For the longest of times, Silencer has been looked down on. He’s had little to no presence in the professional scene, but recent trends have shown greater interest in the hero. In both pro games and pubs he is played in a variety of roles, with a greedy position four, poor five and mid being the most prevalent.
Silencer is also a rather “weird” hero. He can scale incredibly well, but his skillset doesn’t do much in early skirmishes, nor does it really help in prolonging the game. As a support he is a below average ganker and a mediocre babysitter. So what made the hero click to justify 14 picks and 14 bans during the DAC?
Ever since the rework of Curse of the Damned into Arcane Curse back in 6.86, the hero didn’t see much change. There were a couple of small buffs, but they were very minor and his talent tree doesn’t seem exceptional either. His comeback into the meta should be largely attributed to the changes in the overall environment of the game.
There were several major global changes to the game as a whole in the last several months. Highground got a lot harder to breach, but the importance of tempo is at an all time high since TI4. Split-pushing is almost dead, which means teamfights are more important. Finally, more easily acquired resources on the map mean teams can be slightly greedier than they used to be.
It created an opening for a huge variety of heroes, most of whom have largely been discussed at this point. However most of them fell into the category of “catch”-initiators. Not survivable enough for the offlane and not strong enough to jungle from level 1, heroes like Slardar found themselves roaming the map, applying pressure in the strategic points, and stealing enemy bounty runes. But Silencer is very, very different.
Most of the time what a team wants from their support is utility. Silencer has a massive utility ultimate, but that is more or less the full extent of the hero. Arcane Curse and Last Word deal respectable damage, but their effects are delayed, can be played around, and generally feel rather unreliable.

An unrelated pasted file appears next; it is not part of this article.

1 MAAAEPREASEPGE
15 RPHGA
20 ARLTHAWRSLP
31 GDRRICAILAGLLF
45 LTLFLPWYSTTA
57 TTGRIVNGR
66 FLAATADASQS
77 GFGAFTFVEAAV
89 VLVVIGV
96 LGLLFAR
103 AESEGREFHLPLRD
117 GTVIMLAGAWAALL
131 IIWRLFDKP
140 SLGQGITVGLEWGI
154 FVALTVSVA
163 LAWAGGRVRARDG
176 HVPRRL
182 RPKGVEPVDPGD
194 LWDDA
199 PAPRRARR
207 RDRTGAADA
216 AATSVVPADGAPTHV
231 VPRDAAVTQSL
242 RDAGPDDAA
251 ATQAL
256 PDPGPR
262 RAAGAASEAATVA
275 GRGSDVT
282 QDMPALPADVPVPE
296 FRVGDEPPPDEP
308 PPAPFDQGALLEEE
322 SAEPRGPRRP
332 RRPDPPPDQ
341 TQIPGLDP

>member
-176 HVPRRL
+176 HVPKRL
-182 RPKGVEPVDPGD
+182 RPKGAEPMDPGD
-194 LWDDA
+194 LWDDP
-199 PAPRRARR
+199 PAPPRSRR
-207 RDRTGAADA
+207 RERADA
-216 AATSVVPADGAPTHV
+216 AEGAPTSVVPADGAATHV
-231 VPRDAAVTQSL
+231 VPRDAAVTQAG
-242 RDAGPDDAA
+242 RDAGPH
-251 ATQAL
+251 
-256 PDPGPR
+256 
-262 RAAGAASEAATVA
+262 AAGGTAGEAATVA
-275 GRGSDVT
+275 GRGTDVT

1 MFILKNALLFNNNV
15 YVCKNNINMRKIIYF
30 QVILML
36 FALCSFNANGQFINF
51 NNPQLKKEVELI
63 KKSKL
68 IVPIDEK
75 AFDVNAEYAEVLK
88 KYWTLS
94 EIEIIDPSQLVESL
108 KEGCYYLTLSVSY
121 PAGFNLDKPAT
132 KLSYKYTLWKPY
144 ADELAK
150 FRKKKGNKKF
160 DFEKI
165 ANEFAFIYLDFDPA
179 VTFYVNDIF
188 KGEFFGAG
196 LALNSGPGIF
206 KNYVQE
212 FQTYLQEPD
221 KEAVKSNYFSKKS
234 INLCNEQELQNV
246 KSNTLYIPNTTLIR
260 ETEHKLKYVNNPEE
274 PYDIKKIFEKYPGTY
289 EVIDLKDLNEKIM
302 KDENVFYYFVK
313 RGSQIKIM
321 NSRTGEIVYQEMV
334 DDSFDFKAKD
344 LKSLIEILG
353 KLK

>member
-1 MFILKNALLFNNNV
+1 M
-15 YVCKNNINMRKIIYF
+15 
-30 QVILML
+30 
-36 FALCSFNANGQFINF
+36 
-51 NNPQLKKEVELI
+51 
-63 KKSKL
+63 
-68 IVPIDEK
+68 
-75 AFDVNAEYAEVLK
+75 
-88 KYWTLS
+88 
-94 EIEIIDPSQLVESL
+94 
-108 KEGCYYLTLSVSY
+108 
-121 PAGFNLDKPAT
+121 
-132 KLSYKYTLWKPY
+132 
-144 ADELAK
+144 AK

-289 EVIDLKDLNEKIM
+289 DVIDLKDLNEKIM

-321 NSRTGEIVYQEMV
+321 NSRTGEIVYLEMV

Given how the hero is rather underwhelming at ganking and might have trouble getting his levels through early kills, it must be the case that his ultimate has that much value. And in theory it certainly does—it is a great follow-up for an initiation that doesn’t allow the enemy to respond. It is also a decent counter to the enemy follow-ups.
In practice most of that holds true, but with one major caveat—Silencer is useful only once every 130 seconds. In a sense, he is similar to Warlock, who is another greedy support who recently entered the meta. Unlike Warlock, however, Silencer doesn’t offer sustained damage or pushing potential. So what does the hero offer?
Silencer loses to Warlock in terms of lane sustain, damage output, and pushing potential. He more or less breaks even with Warlock when it comes to interrupting strong channeling spells through BKB, but where he really excels is at catching highly mobile heroes and forcing them to stay close.
He is also a much better harasser—Warlock can offer more defense for his core, but in a more action-packed laning scenario Silencer will deal a lot more damage and will keep the enemy second-guessing their actions. Moreover, early point in Glaives will allow him to auto-attack the enemy without aggroing the creep lane.
These two points are essentially what make Silencer a viable alternative to Warlock. And the previous points about higher focus on teamfights and higher amount of readily available resources are what make heroes like Warlock and Silencer viable in the meta in the first place. It is a condition within a condition, yet the requirements for both these conditions are frequently met in the current patch.
Silencer is also sometimes played in the mid lane as an auto-attacking core. His utility, cooldown reliance and many other aspects covered in the support section still hold true, but with more gold and experience the hero can start becoming a very late-game potent carry.
He is also quite strong in 1v1 scenarios. He can harass with or without drawing aggro, which is a much bigger deal than it seems. Silencer also has full 600 attack range and a very annoying harassing spell which punishes enemy retaliation.
That said, he is also an extremely vulnerable target, with below average MS and low starting armor and HP values. Lack of mobility spells don’t help his case either, hence a babysitter may be required for the hero in the mid lane. Moreover, he can’t flash-farm so he is extremely reliant on the early game to get an edge and start snowballing, otherwise he will lose the farm war and can quickly become irrelevant, especially once enemy cores get their BKBs and enemy utility heroes get their Greaves and Lotus Orbs.
And, once again, heroes in Dota do not exist in a vacuum, and when picking Silencer mid carefully consider whether there is a better alternative, since in many cases there will be one. As mentioned previously the main selling point of Silencer is his combo-breaker potential and catch versus highly mobile heroes.
Silencer is not the most reliable hero, he doesn’t deal the most damage and doesn’t offer the highest utility, regardless of his role. But in specific scenarios against certain enemies, he can be the absolute best pick and when he is, he is unrivaled at what he does.